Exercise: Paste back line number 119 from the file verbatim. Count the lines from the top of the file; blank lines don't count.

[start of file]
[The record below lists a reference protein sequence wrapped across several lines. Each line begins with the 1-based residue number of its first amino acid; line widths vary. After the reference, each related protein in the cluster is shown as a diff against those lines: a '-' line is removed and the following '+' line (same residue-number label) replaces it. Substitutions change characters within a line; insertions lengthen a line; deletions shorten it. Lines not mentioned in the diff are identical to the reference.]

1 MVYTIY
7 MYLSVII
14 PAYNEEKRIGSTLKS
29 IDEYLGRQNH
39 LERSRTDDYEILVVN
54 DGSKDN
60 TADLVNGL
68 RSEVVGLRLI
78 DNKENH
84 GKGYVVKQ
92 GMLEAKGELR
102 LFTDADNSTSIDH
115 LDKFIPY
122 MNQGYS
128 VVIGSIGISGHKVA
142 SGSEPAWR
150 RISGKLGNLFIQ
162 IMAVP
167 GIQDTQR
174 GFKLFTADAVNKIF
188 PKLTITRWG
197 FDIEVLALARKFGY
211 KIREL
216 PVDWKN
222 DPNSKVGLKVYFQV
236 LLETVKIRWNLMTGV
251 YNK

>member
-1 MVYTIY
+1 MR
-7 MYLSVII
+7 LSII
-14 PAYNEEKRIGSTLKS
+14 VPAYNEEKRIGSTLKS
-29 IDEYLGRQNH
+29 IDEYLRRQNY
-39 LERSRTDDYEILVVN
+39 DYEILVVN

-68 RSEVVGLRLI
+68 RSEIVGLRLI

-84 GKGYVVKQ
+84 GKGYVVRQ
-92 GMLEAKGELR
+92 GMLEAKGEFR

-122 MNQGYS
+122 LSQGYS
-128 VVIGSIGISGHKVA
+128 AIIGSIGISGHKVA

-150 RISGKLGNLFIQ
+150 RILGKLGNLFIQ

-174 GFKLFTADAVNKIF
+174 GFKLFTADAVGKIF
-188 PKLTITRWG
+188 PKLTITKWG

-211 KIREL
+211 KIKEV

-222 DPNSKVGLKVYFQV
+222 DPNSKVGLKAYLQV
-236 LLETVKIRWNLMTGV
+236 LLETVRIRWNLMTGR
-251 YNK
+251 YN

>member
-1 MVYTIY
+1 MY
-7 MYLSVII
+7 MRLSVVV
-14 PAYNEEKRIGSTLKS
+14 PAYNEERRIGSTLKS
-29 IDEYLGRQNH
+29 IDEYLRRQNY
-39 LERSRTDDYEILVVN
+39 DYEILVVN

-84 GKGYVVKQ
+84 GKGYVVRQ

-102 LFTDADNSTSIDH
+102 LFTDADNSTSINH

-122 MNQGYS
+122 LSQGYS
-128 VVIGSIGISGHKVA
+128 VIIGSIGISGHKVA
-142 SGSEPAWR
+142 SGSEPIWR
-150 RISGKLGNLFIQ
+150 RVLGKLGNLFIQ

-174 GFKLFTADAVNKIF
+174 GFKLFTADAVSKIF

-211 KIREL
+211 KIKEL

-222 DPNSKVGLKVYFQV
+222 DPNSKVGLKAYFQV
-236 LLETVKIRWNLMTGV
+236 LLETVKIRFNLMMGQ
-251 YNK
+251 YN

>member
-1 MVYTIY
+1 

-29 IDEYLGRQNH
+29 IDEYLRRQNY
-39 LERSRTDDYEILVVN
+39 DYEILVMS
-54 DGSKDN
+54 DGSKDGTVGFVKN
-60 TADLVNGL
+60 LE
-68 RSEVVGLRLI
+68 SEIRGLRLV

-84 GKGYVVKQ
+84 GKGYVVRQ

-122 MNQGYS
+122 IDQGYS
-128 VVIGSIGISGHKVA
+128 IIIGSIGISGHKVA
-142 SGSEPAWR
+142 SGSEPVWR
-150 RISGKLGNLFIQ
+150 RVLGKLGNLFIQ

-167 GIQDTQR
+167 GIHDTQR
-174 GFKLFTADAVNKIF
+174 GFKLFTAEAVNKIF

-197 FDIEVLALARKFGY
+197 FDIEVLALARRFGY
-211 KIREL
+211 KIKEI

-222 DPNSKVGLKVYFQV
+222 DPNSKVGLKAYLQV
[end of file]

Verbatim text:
+150 RVLGKLGNLFIQ